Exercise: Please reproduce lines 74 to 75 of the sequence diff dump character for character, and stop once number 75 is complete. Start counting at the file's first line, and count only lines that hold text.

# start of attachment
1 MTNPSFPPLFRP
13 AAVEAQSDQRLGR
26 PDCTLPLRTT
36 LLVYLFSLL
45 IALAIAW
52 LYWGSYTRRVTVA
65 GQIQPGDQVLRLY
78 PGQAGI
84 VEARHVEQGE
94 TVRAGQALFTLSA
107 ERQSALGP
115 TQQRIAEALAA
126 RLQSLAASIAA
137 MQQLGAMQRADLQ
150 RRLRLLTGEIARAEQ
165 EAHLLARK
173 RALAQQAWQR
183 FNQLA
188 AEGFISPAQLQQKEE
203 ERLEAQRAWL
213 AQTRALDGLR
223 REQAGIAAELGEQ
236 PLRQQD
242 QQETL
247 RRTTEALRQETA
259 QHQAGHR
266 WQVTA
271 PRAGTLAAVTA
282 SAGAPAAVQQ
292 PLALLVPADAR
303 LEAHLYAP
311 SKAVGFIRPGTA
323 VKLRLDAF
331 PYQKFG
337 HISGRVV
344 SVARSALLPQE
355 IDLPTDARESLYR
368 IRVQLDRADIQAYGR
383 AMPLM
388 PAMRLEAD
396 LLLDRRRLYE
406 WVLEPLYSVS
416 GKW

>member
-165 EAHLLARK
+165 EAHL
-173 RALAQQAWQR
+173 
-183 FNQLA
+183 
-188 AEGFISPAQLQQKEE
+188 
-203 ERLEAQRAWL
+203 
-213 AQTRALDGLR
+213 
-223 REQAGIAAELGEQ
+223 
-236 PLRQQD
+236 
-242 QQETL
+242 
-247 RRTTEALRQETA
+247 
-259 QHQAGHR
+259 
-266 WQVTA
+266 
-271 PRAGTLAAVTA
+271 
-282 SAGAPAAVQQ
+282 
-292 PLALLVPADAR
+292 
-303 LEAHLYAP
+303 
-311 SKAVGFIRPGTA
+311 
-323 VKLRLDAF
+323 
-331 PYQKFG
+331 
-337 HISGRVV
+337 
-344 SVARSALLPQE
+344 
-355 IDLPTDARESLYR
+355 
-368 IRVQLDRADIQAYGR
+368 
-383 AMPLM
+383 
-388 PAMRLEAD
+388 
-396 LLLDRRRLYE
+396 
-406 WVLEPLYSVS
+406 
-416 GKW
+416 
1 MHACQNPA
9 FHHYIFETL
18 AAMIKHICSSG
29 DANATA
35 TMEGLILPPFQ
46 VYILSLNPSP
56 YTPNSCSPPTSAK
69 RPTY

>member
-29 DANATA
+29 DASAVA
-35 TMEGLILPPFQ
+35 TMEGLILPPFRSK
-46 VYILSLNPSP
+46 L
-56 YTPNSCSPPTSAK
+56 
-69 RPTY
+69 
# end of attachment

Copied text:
+292 
-303 LEAHLYAP